Saying goodbye to a loved one is profoundly affecting and painful, leaving in its wake a mix of emotions that can be difficult to process. Sometimes the sorrow is raw and pure, perhaps debilitating. Sometimes it is punctuated with unresolved tension or regret, born from a complex and now irreparable relationship. Yet other times it is laced with relief that at once alleviates and inflames the emotional burden. Sorrow after loss is a fickle beast indeed; one I prefer to leave securely caged.
Over recent years, I have experienced personal losses, and I have watched friends and family go through their own processes. As a child, I was fortunate to experience very few tragedies, and so in adulthood, the passing of family members brought new lessons about grief. I wondered if it would get easier, saying goodbye to those we love.
For me, the answer has been yes and no. Yes, we can get better at healing (or at least giving the appearance of having healed). We can gain familiarity with the process, coming to expect the seemingly unbearable depths of pain in our future, and having learned from the knowledge that we can in fact bear them. Perhaps we also become able to assimilate back into “normal” life more swiftly. So in these ways, we learn to say goodbye. But no, the process does not become less painful. And in some ways, wounds we thought healed can reemerge with surprising ferocity, tinged with the fresh sting of added pain.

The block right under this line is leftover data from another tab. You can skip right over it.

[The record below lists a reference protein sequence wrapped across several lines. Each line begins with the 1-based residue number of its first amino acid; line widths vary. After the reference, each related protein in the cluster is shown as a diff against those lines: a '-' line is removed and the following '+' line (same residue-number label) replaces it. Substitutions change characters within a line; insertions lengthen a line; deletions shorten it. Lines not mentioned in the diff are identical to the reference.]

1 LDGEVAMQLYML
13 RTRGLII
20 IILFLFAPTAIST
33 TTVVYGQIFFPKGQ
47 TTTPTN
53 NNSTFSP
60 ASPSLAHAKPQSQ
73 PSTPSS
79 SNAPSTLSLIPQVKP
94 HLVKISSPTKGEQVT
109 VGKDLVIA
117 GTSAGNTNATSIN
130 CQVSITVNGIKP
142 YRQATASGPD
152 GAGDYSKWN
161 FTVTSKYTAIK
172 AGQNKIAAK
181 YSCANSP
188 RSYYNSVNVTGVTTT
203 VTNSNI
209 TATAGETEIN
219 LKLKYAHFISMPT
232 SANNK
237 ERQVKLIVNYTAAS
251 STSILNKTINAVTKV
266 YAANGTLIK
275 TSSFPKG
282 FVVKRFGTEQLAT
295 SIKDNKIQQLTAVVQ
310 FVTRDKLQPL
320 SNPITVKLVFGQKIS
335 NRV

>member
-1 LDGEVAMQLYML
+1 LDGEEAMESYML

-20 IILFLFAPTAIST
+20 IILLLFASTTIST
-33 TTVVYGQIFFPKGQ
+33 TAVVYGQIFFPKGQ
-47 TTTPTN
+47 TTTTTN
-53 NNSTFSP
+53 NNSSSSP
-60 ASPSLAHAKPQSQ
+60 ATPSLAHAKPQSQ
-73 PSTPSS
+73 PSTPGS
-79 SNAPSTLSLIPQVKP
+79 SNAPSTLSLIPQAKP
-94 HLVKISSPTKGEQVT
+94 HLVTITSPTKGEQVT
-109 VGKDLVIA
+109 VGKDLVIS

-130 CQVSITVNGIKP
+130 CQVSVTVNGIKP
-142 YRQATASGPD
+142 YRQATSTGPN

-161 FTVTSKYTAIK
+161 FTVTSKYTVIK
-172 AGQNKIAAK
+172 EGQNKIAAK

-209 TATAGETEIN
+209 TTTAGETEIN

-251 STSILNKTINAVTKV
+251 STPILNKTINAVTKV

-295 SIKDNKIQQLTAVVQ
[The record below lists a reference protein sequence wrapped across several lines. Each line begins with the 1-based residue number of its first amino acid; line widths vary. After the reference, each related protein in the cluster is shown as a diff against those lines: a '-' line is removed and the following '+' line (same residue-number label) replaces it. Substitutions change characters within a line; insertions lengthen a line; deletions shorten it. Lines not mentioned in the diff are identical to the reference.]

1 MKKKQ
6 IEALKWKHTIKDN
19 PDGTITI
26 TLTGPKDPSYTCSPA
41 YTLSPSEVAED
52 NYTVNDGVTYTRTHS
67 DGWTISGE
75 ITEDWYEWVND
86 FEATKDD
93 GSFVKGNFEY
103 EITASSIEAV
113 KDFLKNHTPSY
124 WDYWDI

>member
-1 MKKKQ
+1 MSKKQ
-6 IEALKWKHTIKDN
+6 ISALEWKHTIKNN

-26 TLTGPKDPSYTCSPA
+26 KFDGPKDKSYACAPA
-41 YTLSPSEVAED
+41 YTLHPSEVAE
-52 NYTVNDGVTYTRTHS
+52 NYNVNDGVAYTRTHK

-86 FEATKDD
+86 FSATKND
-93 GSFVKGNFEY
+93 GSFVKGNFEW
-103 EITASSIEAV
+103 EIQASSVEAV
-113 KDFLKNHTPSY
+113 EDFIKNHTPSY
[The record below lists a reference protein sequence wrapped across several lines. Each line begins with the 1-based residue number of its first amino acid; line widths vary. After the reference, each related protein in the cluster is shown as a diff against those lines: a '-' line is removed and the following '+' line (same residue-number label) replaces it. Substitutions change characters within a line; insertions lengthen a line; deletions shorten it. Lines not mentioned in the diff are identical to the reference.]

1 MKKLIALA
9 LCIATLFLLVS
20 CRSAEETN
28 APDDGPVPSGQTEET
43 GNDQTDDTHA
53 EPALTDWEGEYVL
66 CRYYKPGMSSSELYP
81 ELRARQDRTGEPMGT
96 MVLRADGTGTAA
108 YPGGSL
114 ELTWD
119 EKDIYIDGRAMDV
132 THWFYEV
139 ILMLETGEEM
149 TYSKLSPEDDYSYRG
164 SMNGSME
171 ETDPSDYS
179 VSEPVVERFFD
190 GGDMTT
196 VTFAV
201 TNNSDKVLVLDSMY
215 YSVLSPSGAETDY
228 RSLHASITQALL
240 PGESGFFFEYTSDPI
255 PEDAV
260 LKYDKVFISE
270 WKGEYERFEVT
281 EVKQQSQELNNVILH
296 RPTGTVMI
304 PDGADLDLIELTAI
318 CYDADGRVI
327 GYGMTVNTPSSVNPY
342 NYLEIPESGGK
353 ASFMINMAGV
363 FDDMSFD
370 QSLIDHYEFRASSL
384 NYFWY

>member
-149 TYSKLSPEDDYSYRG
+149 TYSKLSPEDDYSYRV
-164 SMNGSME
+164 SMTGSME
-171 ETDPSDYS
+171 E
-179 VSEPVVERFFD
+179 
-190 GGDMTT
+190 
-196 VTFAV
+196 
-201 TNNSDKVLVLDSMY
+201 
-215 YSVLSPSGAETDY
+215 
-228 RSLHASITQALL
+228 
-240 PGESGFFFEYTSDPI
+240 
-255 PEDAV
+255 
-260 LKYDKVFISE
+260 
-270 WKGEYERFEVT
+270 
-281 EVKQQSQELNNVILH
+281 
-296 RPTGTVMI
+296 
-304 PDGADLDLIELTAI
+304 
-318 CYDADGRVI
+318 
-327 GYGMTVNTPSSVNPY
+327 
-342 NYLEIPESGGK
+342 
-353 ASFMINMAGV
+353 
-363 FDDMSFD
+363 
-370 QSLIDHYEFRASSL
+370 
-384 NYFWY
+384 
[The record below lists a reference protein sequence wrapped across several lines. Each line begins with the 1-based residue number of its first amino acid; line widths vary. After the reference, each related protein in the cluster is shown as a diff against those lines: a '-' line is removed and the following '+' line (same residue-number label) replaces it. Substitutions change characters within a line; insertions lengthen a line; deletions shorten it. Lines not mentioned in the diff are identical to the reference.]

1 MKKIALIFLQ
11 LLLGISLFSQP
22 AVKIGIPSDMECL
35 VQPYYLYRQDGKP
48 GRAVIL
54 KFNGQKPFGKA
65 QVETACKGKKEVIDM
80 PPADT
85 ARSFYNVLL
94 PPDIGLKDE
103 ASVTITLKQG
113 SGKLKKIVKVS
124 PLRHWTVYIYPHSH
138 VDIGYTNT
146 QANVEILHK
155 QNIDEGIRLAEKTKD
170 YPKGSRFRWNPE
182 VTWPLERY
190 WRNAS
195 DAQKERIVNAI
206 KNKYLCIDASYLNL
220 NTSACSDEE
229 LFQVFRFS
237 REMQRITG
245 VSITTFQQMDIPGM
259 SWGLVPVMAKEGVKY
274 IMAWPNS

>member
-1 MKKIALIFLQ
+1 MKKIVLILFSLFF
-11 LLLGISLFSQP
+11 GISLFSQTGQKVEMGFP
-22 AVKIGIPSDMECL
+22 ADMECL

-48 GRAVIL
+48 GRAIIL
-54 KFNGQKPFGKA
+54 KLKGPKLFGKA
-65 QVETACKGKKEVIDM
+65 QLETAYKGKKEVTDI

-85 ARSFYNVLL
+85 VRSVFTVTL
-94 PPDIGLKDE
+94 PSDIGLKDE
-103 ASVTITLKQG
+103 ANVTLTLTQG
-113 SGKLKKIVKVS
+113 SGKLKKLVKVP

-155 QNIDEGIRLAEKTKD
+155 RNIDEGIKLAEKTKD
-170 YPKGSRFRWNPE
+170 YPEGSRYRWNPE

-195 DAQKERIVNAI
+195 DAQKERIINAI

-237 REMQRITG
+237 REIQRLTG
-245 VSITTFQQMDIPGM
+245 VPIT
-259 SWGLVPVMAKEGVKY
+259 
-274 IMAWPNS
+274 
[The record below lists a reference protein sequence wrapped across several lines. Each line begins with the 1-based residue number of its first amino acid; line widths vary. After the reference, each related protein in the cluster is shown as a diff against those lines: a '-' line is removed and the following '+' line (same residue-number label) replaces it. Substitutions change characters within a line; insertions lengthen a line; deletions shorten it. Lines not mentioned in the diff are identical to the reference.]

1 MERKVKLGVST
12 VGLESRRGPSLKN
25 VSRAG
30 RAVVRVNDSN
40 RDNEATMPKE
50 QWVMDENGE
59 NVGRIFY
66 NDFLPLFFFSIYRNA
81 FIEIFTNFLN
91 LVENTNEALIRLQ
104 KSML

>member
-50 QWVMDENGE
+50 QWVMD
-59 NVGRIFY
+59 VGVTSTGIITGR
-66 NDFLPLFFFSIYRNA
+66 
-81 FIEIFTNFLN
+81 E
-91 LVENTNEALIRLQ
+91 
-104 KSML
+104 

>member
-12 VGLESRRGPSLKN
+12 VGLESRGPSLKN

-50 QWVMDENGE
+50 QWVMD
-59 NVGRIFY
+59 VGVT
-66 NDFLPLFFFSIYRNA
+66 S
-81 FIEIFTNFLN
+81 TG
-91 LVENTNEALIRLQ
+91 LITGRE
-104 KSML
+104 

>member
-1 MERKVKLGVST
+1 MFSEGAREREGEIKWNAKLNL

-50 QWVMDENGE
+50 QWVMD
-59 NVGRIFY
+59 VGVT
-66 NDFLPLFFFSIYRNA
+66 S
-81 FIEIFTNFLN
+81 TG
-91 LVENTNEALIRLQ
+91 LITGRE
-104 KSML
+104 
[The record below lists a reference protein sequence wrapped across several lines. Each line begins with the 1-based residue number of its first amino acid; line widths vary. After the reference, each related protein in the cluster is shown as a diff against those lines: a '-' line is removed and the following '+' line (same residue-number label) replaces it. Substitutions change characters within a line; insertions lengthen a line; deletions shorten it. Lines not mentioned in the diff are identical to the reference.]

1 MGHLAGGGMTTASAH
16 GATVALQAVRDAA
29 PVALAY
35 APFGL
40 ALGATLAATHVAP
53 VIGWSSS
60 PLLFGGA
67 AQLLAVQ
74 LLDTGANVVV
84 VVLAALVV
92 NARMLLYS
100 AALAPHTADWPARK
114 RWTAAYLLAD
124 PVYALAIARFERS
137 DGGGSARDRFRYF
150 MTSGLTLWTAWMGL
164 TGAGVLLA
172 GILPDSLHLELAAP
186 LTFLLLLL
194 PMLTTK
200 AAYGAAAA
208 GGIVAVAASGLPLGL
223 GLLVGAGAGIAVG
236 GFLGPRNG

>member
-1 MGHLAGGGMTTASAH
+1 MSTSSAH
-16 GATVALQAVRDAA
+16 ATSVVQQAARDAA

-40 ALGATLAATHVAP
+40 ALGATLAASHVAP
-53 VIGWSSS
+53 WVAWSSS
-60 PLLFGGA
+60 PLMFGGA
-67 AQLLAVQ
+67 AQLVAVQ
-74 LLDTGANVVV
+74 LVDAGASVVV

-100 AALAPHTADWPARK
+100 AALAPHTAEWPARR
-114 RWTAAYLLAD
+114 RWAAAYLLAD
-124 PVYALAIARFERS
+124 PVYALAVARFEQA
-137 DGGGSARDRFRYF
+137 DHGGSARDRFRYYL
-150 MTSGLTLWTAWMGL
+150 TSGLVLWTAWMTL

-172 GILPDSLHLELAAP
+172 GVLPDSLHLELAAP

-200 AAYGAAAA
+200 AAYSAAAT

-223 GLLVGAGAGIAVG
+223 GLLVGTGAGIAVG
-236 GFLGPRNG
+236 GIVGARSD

We have a tendency in our society to idealize the memories of those who have passed. I like to write about these happy memories, preserving them, and keeping with them a piece of the departed. But I also like to remember the struggles that were overcome. I like to remember a flawed life, a full and real and relatable one. And in keeping these memories, to remind myself that my sadness for the death, and joy for the life, can coexist and comfort me in my grief.
Top photo by Lauren Shipp